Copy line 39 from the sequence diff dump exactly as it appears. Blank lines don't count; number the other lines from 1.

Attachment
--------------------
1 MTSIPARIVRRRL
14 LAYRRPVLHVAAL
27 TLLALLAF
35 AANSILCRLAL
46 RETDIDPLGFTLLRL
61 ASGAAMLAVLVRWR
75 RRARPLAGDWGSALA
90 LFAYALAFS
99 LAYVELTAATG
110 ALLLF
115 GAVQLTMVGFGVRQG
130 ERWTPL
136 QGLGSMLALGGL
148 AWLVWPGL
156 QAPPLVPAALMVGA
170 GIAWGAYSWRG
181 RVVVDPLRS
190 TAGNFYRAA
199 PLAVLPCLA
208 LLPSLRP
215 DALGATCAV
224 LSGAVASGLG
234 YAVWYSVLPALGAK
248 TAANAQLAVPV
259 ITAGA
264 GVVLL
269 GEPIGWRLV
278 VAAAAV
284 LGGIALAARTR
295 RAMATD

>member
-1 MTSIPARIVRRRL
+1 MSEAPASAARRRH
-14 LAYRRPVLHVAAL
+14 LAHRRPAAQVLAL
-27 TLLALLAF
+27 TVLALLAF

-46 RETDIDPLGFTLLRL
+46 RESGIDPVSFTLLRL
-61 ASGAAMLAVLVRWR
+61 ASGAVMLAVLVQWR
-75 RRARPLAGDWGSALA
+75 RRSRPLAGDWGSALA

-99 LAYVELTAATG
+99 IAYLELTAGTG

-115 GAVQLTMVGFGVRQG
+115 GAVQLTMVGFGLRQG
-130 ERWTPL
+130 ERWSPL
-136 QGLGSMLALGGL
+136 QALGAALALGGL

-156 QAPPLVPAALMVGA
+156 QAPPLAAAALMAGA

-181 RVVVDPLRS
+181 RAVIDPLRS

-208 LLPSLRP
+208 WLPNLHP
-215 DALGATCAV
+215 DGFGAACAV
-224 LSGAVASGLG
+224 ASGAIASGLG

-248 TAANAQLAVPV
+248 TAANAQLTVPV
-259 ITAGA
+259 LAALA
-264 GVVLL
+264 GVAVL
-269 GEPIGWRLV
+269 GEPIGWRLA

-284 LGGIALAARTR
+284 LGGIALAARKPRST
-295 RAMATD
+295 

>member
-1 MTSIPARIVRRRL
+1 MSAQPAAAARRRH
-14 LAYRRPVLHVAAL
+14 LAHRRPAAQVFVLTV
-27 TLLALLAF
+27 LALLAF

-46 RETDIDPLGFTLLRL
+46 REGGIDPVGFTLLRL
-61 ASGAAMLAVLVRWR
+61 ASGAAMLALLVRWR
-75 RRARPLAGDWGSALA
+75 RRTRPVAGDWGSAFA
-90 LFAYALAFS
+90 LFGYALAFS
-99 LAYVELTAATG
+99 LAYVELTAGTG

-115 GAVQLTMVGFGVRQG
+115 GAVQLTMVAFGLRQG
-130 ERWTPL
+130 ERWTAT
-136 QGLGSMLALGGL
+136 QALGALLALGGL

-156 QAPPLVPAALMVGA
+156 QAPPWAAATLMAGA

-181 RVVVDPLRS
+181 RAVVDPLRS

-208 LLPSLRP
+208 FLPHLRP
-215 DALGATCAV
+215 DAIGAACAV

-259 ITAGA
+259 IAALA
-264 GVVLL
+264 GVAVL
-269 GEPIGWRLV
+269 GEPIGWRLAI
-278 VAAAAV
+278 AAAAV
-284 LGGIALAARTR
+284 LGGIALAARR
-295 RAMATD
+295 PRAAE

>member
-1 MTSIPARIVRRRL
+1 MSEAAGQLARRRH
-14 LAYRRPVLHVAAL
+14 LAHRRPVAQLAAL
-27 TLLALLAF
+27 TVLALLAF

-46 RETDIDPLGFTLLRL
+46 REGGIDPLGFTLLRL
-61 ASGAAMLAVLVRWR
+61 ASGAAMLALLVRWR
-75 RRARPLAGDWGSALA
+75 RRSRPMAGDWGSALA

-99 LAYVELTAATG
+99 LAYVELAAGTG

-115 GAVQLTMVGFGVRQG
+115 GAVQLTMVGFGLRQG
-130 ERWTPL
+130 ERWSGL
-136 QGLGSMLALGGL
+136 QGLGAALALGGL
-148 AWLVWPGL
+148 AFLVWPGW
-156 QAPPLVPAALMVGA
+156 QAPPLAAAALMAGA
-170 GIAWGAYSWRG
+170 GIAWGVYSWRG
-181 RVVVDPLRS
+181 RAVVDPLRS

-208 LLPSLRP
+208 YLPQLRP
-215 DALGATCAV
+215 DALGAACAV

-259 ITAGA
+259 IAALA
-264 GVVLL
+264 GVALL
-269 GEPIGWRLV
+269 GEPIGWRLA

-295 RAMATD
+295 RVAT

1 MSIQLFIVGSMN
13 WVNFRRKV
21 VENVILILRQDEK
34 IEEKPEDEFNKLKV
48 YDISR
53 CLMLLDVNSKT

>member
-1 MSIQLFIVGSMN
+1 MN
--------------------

+46 RESGIDPVSFTLLRL